Emily Sevcik, John Szymanksi and Quentin Jallerat are co-authors on our recent article in Current Protocols in Cell Biology entitled “Patterning on Topography for Generation of Cell Culture Substrates with Independent Nanoscale Control of Chemical and Topographical Extracellular Matrix Cues.” In the article we provide detailed methods on how to perform our Patterning on Topography (PoT) technology to independently pattern extracellular matrix proteins on topographically complex surfaces for studying cell-material interactions.
John Szymanksi, Emily Sevcik and Kairui Zhang are co-authors on our recent article in Biomaterials Science entitled “Stretch-dependent changes in molecular conformation in fibronectin nanofibers.” This article is part of the Biomaterials Science Emerging Investigators 2017 issue of the journal. In the article we used AFM imaging of fibronectin nanofibers over a wide range of deformations to understand how reversible molecular unfolding contributes to the mechanical properties of extracellular matrix proteins.
John Szymanksi and Kairui Zhang are co-authors on our recent article in Scientific Reports entitled “Measuring the Poisson’s Ratio of Fibronectin Using Engineered Nanofibers.” This article used AFM imaging of fibronection nanofibers over a wide range of deformations to show that volume is conserved, thus behaving as an elastic material with a Poisson’s ratio of ~0.5.
Congratulations to Dr. TJ Hinton for receiving his PhD in Biomedical Engineering. His dissertation is titled “Rapid Prototyping Tissue Models of Mammary Duct Epithelium.” TJ has received a number of awards and recognitions as a PhD student in the group including the Bertucci Fellowship from the Carnegie Institute of Technology. His research has been published in Science Advances, ACS Biomaterials Science & Engineering and Current Opinion in Biomedical Engineering. TJ is continuing his career as a postdoctoral fellow in our lab, supported by a prestigious Swartz Innovation Fellow to help commercialize our 3D bioprinting FRESH technology.
Congratulations to Dr. Ivan Batalov for receiving his PhD in Materials Science & Engineering. His dissertation is titled “Engineering 2D Cardiac Tissues Using Biomimetic Protein Micropatterns Based on the Extracellular Matrix in the Embryonic Heart.” Ivan is continuing his career as a postdoctoral fellow in the labs of Kelly Stevens and Cole DeForest at the University of Washington.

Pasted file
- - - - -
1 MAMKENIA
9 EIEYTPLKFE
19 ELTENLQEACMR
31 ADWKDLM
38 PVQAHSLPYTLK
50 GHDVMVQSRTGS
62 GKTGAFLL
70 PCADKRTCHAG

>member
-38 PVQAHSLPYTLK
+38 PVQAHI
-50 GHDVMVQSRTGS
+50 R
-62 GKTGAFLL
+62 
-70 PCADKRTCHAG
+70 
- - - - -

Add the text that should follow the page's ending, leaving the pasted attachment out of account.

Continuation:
Congratulations to Dr. Rebecca Duffy for receiving her PhD in Biomedical Engineering. Her dissertation is titled “Engineering Contractile 2D and 3D Human Skeletal and Cardiac Muscle Microtissues.” Rebecca has received a number of awards and recognitions as a PhD student in the group including the Bertucci Fellowship from the Carnegie Institute of Technology. Her research has been published in Acta Biomaterialia and Annals of Biomedical Engineering. Rebecca will be continuing her career as a postdoctoral fellow in the lab of Linda Griffith at MIT.
Congratulations to Dr. Quentin Jallerat for receiving his PhD in Biomedical Engineering. His dissertation is titled “An Embryonic-inspired Approach to Engineer Functional Human Cardiac Tissue.” Quentin has received a number of awards and recognitions as a PhD student in the group including the Dowd-ICES Fellowship and the Richard King Mellon Foundation Presidential Fellowship in the Life Sciences, the Graduate Student Award for Outstanding Teaching Assistant and STAR Award for Best Abstract from the Society for Biomaterials. His research has been published in Science Advances and Nature Methods. Quentin will be continuing his career in the healthcare consulting field.
TJ Hinton, Andrew Hudson, Kira Pusch and Andrew Lee are co-authors on our recent article in ACS Biomaterials Science & Engineering entitled “3D Printing PDMS Elastomer in a Hydrophilic Support Bath via Freeform Reversible Embedding.” This article describes a new technique termed Freeform Reversible Embedding (FRE) to 3D print polydimethysiloxane (PDMS) elastomer such as Sylgard 184 in complex 3D structures within a hydrophilic Carbopol support. Unique is the ability to 3D print PDMS that takes hours to days to cure, demonstrating the capability to 3D print fluidic materials and decoupling the gelation and curing of the polymer from its ability to be 3D printed.
Prarthana Patil and John Szymanski are co-authors on our recent article in Advanced Materials Technologies entitled “Defined Micropatterning of ECM Protein Adhesive Sites on Alginate Microfibers for Engineering Highly Anisotropic Muscle Cell Bundles.” This article describes a new technique to selectively pattern ECM protein adhesive sites on alginate microfibers to engineer muscle tissue bundles. Unique is the ability of the ribbon-like microfibers to wrap around the muscle cells and form a basal lamina like structure.